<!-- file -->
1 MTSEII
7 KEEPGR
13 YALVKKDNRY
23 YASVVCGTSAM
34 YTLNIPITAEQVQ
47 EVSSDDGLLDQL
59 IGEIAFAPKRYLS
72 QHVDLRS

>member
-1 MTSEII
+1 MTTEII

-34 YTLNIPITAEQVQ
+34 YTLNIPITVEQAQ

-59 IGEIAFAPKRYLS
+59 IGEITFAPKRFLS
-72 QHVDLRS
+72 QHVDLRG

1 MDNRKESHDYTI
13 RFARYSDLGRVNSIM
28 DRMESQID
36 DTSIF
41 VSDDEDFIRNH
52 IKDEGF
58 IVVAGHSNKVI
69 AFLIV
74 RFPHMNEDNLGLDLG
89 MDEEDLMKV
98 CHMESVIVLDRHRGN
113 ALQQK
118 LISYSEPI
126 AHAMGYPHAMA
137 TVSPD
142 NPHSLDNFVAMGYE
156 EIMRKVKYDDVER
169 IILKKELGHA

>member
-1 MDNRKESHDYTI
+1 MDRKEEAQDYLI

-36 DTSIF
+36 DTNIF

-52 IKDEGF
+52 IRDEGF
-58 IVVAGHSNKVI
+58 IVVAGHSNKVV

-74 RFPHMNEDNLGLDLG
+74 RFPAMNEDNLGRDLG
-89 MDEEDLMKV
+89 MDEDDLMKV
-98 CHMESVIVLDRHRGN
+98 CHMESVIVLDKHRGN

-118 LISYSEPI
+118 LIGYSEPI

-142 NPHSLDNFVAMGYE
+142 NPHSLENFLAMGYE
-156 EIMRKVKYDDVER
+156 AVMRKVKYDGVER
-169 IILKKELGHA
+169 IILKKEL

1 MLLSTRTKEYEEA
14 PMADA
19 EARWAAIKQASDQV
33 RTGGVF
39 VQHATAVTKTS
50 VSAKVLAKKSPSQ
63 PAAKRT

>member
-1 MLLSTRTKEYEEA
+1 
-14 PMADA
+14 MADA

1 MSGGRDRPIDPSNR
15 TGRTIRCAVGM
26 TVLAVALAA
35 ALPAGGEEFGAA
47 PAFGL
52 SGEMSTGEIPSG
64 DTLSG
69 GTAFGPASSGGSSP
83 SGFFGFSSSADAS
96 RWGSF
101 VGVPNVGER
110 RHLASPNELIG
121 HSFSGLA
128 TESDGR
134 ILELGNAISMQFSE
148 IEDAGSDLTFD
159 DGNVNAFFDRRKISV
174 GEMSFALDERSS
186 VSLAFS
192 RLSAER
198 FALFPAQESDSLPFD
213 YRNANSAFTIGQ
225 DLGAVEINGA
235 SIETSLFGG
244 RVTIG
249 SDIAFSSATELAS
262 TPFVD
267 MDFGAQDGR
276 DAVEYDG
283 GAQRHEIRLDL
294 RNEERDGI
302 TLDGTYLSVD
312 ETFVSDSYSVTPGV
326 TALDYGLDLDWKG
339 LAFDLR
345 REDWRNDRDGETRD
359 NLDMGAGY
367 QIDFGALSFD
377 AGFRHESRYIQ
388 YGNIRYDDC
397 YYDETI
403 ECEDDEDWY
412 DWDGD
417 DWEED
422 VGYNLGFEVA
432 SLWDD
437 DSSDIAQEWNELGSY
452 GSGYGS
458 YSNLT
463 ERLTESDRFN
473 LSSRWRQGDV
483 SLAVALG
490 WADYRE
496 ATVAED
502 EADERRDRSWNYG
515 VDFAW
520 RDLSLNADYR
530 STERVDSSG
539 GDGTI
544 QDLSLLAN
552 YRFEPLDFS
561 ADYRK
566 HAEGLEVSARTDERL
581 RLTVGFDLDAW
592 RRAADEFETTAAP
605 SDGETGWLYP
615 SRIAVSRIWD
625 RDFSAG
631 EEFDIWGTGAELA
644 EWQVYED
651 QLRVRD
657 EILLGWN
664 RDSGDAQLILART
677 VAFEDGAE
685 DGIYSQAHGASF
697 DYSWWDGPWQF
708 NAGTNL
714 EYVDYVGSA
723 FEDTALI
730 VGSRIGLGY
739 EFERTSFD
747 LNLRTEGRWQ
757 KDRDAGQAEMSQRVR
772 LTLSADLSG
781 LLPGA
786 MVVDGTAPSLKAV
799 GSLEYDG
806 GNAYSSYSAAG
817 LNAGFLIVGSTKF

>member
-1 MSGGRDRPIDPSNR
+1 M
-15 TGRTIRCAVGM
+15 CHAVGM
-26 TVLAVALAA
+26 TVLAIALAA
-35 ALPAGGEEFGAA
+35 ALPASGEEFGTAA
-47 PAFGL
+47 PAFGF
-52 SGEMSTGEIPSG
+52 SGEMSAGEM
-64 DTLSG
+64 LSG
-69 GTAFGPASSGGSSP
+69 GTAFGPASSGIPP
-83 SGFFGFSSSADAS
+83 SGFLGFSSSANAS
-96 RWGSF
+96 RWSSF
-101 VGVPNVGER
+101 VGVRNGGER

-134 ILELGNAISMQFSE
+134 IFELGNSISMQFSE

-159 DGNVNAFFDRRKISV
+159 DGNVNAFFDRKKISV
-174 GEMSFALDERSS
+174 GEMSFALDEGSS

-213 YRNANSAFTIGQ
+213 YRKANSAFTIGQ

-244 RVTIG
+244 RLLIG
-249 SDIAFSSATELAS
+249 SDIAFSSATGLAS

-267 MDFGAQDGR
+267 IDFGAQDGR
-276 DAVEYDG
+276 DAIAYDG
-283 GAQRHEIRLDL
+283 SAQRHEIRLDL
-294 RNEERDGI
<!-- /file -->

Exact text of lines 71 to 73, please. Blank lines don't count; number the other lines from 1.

1 MSGGRDRPIDPSNR
15 TGRTIRCAVGM
26 TVLAVALAA